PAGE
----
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with Julie Hanks, MSW, LCSW, BCD

Why Therapists Need An Elevator Speech

96th floorAn “elevator speech,” also called a basic practice message, is a brief statement of what you do. It should take no longer than it takes to ride a few floors on an elevator and is a crucial aspect of marketing your private practice.

Whenever you talk about or write about your practice, your elevator speech will help you to provide a cohesive and consistent message that attracts your ideal client and builds your private practice. Over time, your message will help you create enough awareness about your practice that people will know who you are and what you do.

The goal is to have people say, “Oh, he’s the one who helps couples create closer marriages.” or “She’s the therapist who helps kids with attention problems find ways to succeed in school.”

Unfortunately, most therapists don’t have an elevator speech. Ask a therapist the simple question, “What do you do?” you’ll likely get a long, jargon filled, tentative statement that might sound something like this:

“I’m a licensed professional counselor and LSAC and I work at at the Community Mental Health Center full-time in the day treatment center for A&D. Oh, and I have a private practice on the side, at night, where I see and I work with children…and some adults, to. I also like working with trauma and I’m trained in EMDR and I also use a lot of CBT. I’m on a lot of EAP panels and I see some CVR clients. I see some couples too…I like couples.

You really can’t tell who he wants to see in his practice, what he does, or why anyone would go to him for therapy, right? So, here’s what makes a great elevator speech.

Characteristics of an effective therapist “elevator speech”

  • A few short sentences about who you are and what you do
  • Uses layman’s terms (no psychobabble and professional acronyms)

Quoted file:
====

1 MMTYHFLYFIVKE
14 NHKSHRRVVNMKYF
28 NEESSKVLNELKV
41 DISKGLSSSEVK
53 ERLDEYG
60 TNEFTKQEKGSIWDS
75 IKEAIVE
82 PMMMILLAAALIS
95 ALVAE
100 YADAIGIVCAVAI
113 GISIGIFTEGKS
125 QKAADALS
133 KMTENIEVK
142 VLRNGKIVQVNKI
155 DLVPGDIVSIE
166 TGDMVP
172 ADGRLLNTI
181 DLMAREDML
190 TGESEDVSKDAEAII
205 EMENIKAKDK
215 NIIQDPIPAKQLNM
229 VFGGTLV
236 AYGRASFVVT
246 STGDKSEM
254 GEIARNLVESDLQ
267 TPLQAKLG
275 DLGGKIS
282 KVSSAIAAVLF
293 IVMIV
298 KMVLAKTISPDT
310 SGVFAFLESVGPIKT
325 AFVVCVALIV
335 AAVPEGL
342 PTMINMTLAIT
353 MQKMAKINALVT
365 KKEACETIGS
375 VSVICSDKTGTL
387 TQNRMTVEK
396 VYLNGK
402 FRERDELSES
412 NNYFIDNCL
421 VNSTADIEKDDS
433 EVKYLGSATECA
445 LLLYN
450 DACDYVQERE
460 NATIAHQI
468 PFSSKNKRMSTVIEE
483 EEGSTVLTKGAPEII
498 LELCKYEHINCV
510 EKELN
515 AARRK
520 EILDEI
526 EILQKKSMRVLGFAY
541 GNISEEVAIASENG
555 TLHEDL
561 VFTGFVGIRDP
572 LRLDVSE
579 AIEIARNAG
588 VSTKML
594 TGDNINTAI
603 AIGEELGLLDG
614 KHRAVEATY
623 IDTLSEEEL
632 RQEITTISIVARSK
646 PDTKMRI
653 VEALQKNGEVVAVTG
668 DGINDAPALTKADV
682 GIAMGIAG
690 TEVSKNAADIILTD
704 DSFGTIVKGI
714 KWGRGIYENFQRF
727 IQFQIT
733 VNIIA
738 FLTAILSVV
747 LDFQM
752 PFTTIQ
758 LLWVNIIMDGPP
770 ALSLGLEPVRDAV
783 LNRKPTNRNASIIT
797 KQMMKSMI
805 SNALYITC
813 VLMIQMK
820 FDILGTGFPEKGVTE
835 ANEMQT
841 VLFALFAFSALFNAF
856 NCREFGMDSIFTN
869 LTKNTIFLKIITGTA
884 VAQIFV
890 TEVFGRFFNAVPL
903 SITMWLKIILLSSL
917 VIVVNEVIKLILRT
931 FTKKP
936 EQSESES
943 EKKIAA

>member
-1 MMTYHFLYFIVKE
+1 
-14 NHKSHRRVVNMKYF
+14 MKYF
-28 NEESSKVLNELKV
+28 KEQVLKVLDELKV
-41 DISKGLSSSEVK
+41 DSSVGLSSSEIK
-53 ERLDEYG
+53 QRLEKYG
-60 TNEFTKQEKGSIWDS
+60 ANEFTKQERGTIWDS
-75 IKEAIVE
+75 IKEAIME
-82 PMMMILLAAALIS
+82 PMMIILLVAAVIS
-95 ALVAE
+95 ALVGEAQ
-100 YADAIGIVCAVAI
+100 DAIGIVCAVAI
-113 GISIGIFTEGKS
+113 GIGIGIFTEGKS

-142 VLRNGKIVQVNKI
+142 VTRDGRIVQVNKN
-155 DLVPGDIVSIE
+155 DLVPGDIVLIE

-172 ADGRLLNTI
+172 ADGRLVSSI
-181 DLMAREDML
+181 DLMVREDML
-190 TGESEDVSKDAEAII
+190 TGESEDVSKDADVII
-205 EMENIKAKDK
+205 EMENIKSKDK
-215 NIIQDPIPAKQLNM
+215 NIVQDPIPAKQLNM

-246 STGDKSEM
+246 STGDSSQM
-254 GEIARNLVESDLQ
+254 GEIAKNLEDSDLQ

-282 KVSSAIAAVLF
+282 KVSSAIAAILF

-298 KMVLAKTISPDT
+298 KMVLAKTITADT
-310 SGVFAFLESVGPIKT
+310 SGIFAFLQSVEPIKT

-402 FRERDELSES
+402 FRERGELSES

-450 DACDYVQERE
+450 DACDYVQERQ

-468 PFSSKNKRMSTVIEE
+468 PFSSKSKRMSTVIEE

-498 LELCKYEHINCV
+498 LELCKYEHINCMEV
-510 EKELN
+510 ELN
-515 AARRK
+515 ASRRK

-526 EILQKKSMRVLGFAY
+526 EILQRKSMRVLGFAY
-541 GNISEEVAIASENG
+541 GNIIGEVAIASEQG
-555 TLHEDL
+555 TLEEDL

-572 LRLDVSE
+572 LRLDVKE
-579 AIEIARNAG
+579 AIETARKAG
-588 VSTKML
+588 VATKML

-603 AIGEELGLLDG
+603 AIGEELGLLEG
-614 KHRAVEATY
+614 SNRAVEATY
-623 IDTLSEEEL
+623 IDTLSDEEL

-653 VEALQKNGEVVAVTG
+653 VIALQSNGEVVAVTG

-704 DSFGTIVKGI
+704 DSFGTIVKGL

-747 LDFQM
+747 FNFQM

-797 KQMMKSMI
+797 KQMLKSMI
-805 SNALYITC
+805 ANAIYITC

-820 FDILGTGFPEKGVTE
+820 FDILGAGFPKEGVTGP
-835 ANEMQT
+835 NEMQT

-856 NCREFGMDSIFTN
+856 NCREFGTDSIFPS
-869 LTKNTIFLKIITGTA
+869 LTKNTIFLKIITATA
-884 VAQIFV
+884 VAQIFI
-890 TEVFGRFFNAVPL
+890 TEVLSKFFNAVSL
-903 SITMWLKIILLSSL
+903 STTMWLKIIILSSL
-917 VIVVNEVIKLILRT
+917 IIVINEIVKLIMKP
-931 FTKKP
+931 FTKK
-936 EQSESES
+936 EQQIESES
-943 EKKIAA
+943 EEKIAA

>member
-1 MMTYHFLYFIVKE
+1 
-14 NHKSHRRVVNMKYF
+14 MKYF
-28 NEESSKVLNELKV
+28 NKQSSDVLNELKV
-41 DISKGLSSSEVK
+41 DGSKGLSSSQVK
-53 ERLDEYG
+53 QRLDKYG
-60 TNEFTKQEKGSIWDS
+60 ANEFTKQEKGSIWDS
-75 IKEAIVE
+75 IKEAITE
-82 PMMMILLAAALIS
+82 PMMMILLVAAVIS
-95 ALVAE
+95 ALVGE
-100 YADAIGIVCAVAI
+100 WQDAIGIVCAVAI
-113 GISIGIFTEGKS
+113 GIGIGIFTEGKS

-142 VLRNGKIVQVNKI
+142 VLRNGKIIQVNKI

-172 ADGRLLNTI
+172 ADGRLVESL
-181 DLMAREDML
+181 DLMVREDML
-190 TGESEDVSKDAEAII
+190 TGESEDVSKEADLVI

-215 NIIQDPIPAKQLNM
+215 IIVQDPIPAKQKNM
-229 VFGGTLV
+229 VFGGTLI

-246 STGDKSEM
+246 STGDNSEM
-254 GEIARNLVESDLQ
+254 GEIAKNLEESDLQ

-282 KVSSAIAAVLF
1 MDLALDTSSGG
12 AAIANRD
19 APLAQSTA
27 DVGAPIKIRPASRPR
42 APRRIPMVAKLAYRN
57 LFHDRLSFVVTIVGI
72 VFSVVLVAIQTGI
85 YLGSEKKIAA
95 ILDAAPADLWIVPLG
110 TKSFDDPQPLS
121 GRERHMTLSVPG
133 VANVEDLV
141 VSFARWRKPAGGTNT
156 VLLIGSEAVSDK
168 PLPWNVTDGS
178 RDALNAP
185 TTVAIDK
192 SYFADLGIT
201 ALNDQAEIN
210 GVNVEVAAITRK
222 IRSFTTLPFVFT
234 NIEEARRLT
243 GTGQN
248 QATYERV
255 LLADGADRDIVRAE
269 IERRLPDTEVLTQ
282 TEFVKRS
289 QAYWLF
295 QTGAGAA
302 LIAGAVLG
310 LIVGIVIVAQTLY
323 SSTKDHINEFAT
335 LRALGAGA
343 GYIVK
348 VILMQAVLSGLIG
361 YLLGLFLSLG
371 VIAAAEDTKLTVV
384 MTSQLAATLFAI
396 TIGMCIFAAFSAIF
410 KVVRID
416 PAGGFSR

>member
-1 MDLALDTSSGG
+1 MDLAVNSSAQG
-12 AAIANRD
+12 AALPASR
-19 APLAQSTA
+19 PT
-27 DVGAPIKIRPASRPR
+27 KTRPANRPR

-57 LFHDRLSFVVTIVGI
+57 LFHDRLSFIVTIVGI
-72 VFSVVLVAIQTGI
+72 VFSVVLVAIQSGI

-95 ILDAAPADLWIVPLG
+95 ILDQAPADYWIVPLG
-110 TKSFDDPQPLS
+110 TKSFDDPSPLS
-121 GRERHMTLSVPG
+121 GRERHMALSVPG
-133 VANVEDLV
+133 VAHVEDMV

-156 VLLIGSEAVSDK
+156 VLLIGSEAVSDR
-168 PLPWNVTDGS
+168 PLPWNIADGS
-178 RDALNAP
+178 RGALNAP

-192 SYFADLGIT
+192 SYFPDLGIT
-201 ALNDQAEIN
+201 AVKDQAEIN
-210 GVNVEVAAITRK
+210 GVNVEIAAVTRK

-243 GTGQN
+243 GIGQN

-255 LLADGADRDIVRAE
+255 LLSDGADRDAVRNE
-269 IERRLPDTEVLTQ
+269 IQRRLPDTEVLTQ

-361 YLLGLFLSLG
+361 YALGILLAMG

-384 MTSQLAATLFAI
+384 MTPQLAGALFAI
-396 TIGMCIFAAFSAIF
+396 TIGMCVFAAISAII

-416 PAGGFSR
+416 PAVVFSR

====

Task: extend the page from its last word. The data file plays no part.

• Uses positive language
  • Focuses on the benefits of your services for your ideal clients (not the features of your practice or credentials your licenses, degrees, specialty areas)
  • Focuses on only one aspect of your work
  • Targets your ideal client
  • Is memorized so you can deliver it on the spot

How To Create Your Elevator Speech

Here’s a quick “fill in blank” formula to get you started on your effective elevator speech.

“I’m ___________________________________________.

I help ___________________________________________

do/understand/change/create/find ______________________

so they can  _______________________________________.”

Here are some examples of my elevator speeches.

I’m therapist Julie Hanks. I help overwhelmed women find a healthy balance between caring for themselves and their family relationships so they can live fulfilling and meaningful lives.

I’m a therapist turned business consultant. I inspire therapists to build successful practices by helping them identify their passions and develop basic business skills so they can make a good living doing what they love.

During my therapy clinic staff meetings I periodically ask my therapists on the spot to give their basic message/elevator speech. One day I surprised them by asking them to give their basic message on camera for a promotional video for our website. You can watch the video here to see how they did and maybe it will spark some ideas for you.

So, now it’s your turn. How do you answer the question, “So…what do you do?” Feel free to post your basic message below and I’ll give you feedback!

Creative Commons License photo credit: dfritzon

Why Therapists Need An Elevator Speech

Dr. Julie Hanks, LCSW

Licensed therapist turned business consultant Dr. Julie Hanks, LCSW has over 20 years in the mental health field & 12 years in private practice as owner of Hanks consults with therapists all over the world to build a fulfilling and profitable therapy business and attract cash-pay clients through technology and social media. Follow Julie on Twitter & Facebook.


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APA Reference
Hanks, D. (2011). Why Therapists Need An Elevator Speech. Psych Central. Retrieved on August 10, 2020, from


Scientifically Reviewed
Last updated: 12 Aug 2011
Last reviewed: By John M. Grohol, Psy.D. on 12 Aug 2011
Published on All rights reserved.